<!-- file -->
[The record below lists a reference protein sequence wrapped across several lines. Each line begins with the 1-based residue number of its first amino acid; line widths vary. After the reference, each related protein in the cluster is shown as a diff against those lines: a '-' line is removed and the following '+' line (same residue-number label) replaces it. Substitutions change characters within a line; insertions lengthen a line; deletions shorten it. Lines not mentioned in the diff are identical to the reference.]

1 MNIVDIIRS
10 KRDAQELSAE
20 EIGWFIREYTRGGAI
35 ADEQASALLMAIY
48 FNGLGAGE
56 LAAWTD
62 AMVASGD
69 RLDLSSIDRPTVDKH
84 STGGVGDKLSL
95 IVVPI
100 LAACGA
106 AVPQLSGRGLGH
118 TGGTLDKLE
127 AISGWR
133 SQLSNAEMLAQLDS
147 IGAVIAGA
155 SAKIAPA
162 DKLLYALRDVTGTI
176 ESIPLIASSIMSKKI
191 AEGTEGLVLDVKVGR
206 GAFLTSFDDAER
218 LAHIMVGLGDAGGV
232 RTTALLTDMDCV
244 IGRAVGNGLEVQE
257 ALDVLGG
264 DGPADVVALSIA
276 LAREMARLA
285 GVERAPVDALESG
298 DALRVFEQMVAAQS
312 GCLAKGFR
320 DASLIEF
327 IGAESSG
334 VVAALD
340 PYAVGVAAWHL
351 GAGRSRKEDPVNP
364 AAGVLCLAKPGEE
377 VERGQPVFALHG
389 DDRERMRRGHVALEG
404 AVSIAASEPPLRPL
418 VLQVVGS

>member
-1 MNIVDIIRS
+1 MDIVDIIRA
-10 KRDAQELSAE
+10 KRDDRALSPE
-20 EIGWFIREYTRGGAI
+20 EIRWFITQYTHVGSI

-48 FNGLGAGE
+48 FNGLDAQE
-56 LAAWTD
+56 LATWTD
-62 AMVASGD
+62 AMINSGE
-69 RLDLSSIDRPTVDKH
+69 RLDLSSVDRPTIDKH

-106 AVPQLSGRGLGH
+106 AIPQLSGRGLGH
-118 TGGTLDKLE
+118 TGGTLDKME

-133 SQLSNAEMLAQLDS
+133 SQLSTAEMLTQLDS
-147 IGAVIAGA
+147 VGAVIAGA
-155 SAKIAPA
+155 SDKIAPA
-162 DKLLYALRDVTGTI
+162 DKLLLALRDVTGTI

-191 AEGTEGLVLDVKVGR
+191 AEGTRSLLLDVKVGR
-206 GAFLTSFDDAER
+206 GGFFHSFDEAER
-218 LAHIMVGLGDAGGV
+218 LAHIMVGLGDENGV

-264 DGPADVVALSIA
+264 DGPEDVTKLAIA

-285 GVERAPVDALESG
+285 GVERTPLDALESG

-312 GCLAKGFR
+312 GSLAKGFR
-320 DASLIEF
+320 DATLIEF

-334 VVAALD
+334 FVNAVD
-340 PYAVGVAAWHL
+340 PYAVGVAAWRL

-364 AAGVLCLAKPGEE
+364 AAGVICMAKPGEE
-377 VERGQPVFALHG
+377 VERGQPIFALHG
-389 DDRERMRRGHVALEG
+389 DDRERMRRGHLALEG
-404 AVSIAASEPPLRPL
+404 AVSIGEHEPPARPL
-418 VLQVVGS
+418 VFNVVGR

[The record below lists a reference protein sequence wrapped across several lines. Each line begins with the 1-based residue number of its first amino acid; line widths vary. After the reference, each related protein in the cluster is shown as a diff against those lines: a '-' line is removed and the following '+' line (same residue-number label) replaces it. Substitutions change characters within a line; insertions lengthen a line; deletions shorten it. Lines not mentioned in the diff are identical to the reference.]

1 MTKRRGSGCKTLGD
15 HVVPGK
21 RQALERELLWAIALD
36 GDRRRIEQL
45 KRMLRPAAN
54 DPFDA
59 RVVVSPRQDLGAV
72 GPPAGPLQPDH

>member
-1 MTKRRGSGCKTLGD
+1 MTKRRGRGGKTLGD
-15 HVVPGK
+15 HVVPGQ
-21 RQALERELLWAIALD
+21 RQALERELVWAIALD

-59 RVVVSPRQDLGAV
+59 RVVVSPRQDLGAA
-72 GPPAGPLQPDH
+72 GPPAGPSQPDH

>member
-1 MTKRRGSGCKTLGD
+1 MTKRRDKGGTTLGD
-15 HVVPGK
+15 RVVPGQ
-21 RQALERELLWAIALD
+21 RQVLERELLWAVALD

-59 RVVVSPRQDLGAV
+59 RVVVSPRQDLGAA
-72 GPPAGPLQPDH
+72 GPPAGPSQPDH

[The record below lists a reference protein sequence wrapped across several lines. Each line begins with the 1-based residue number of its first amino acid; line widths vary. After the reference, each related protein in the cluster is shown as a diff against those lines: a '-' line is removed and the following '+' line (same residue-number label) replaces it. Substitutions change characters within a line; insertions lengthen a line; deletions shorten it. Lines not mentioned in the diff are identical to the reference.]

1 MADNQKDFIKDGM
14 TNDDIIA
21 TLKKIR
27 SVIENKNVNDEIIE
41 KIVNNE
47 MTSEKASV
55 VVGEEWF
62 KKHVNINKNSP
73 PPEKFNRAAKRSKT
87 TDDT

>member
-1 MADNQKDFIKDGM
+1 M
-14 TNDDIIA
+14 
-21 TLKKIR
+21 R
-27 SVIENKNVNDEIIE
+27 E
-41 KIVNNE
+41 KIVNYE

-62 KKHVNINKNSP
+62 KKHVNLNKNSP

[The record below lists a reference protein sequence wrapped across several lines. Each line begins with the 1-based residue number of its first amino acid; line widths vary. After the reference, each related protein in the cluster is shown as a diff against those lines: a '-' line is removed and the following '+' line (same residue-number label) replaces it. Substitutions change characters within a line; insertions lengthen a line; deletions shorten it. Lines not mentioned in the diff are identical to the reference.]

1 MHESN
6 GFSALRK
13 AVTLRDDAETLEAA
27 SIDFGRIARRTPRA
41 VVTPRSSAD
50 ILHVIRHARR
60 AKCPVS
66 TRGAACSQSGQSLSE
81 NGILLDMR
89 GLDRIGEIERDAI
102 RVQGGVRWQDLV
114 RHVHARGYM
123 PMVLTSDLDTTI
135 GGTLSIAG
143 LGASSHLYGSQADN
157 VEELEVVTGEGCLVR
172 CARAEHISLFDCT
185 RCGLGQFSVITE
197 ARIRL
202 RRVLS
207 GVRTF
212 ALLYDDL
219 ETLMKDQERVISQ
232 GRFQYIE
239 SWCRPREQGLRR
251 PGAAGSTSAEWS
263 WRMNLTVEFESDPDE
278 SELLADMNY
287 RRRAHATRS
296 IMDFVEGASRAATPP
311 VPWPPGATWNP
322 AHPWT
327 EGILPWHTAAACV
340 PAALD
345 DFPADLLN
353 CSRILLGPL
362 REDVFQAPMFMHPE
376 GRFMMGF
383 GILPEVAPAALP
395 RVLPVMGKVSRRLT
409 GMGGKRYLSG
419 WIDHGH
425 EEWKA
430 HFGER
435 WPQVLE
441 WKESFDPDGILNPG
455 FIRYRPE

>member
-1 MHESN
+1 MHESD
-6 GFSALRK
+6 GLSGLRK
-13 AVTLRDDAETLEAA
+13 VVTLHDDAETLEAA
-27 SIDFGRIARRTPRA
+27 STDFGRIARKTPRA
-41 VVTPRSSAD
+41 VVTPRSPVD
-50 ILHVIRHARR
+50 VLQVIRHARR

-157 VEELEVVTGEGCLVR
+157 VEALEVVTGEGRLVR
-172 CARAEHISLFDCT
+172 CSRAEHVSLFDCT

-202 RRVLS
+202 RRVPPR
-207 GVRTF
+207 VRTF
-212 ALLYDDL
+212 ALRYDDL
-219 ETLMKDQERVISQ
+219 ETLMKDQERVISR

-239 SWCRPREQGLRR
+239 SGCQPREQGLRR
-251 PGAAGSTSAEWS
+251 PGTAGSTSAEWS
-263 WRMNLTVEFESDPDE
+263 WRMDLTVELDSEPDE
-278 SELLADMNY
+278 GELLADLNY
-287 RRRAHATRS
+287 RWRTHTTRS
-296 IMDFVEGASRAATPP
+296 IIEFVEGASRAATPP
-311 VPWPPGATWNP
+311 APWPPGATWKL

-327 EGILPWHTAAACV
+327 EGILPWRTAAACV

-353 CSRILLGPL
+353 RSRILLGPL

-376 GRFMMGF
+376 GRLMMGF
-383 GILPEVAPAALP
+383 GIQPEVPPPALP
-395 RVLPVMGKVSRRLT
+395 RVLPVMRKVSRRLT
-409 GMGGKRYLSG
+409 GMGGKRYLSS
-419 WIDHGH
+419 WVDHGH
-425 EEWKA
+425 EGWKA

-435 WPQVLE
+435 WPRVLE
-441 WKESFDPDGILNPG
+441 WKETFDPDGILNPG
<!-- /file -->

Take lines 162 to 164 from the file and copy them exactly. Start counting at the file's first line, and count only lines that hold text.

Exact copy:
89 GLDRIGEIERDAI
102 RVQGGVRWQDLV
114 RHVHARGYM